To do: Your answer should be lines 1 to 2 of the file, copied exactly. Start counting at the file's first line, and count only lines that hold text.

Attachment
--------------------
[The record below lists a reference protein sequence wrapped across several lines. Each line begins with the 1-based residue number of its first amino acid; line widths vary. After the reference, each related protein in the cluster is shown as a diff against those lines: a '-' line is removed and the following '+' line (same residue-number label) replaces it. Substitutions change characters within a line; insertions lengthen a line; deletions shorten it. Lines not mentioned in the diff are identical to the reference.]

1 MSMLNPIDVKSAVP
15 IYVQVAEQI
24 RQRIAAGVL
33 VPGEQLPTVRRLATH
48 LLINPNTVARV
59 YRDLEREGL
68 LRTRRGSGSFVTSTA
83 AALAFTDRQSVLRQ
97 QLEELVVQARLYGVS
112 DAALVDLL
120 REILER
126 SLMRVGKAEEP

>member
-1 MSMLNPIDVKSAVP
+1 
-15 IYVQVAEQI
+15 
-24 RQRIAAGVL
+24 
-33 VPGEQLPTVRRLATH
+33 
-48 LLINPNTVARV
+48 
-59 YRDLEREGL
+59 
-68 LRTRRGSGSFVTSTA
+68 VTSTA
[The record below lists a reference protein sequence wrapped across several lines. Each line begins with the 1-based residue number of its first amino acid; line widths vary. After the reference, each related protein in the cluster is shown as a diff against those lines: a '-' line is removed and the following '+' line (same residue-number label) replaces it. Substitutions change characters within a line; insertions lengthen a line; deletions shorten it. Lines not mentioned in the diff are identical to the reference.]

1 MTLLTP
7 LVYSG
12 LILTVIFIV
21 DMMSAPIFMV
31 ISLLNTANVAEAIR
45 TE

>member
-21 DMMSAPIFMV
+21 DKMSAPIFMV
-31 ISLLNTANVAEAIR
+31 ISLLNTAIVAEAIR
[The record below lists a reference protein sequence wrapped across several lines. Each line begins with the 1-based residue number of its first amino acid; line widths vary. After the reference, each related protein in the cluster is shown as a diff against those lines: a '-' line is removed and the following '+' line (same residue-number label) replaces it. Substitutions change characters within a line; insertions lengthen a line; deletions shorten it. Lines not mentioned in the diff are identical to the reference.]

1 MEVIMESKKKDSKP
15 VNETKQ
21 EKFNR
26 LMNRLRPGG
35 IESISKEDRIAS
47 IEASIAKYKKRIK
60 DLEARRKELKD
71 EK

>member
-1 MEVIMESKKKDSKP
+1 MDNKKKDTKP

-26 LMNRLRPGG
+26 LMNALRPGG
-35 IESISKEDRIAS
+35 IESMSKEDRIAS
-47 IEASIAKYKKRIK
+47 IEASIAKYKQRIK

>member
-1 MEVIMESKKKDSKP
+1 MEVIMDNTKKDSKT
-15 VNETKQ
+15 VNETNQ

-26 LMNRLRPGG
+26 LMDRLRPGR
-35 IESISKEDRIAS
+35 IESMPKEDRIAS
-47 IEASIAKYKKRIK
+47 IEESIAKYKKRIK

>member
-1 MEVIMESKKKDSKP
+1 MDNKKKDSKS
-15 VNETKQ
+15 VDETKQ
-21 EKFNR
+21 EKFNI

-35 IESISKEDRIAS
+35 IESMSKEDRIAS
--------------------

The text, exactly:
[The record below lists a reference protein sequence wrapped across several lines. Each line begins with the 1-based residue number of its first amino acid; line widths vary. After the reference, each related protein in the cluster is shown as a diff against those lines: a '-' line is removed and the following '+' line (same residue-number label) replaces it. Substitutions change characters within a line; insertions lengthen a line; deletions shorten it. Lines not mentioned in the diff are identical to the reference.]

1 MSMLNPIDVKSAVP